fer.paredesb@...
    • OS X is getting more like Windows 7 with every release

      @Cylon Centurion

      I wonder if Apple will make their logo with 4 color quantrents going forward?
      Will Pharaoh
      • Funny...

        @Will Pharaoh, I don't recall multiple desktops, (spaces) in Windows? Basic functionality that has been around in *nix for years.
        Snooki_smoosh_smoosh
      • RE: WWDC 2011: Apple Mac OS X Lion sports over 250 new features

        @Snooki_smoosh_smoosh I believe NVidia and others had multiple desktops about five years ago. They dropped it after interoduction of the new Win7 interface
        pupkin_z
      • RE: WWDC 2011: Apple Mac OS X Lion sports over 250 new features

        @Will Pharaoh
        You've never seen an old Mac with the six (?) coloured Apple logo?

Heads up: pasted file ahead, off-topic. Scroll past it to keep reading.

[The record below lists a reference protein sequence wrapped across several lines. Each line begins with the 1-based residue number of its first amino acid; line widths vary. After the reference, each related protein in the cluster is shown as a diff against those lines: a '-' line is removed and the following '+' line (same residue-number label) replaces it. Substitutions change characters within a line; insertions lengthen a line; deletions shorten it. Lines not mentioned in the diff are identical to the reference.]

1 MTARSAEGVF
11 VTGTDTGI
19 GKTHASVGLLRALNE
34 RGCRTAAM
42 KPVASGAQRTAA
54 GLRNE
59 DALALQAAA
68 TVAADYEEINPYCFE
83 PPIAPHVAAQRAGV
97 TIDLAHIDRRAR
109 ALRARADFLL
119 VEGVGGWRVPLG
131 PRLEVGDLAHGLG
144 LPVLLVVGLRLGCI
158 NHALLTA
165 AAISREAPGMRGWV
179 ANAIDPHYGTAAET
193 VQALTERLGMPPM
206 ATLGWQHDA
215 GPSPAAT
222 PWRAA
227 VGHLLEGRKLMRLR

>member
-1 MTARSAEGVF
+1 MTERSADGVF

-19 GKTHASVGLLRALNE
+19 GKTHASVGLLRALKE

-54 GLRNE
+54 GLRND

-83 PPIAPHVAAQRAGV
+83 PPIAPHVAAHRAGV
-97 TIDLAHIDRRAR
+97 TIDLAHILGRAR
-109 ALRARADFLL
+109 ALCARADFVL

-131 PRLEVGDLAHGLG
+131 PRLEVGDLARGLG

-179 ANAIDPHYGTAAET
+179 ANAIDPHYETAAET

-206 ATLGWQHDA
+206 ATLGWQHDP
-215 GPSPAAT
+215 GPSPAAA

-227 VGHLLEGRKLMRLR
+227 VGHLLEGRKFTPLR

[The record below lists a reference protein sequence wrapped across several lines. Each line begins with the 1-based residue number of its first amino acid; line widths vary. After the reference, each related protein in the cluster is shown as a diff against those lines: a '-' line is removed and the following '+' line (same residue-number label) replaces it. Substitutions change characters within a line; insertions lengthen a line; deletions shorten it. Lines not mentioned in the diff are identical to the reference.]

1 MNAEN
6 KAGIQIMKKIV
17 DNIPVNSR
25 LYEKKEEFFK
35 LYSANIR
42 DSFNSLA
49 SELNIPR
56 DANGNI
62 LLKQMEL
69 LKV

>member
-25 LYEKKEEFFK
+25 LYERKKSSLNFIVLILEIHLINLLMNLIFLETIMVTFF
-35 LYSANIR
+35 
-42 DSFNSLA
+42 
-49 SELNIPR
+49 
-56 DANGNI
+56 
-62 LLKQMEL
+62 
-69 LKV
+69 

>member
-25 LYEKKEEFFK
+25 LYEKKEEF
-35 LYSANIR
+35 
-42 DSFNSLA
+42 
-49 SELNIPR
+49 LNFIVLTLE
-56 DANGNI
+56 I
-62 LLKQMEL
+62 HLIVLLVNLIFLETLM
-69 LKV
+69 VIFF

Apple abandoned it decades ago because it made everything from their packaging to their letterhead so expensive.
        StandardPerson
    • Dang

      Who knew? I thought that was all coming in Windows 123456789.
      ego.sum.stig
      • Most of that is in Windows 7

        @ego.sum.stig@...
        You have to wait for OS XXXXVII before it has the same features as Windows 7
        Will Pharaoh
      • RE: WWDC 2011: Apple Mac OS X Lion sports over 250 new features

        @Will Pharaoh... Your roman numerals are incorrect. The correct way is XLVII.

        If you are going to provide a rebuttal, at least know what you are doing first makes any sense at all.
        Snooki_smoosh_smoosh
      • Oh, Snooki_smoosh_smoosh, don't get so jealous

        @Snooki_smoosh_smoosh
        and defensive. Most people just roll with it and have fun.

        Or are you upset because I dare talk back to an ABMer?
        I comitted the ultimate sin!

        Lighten up already
        Will Pharaoh
    • RE: WWDC 2011: Apple Mac OS X Lion sports over 250 new features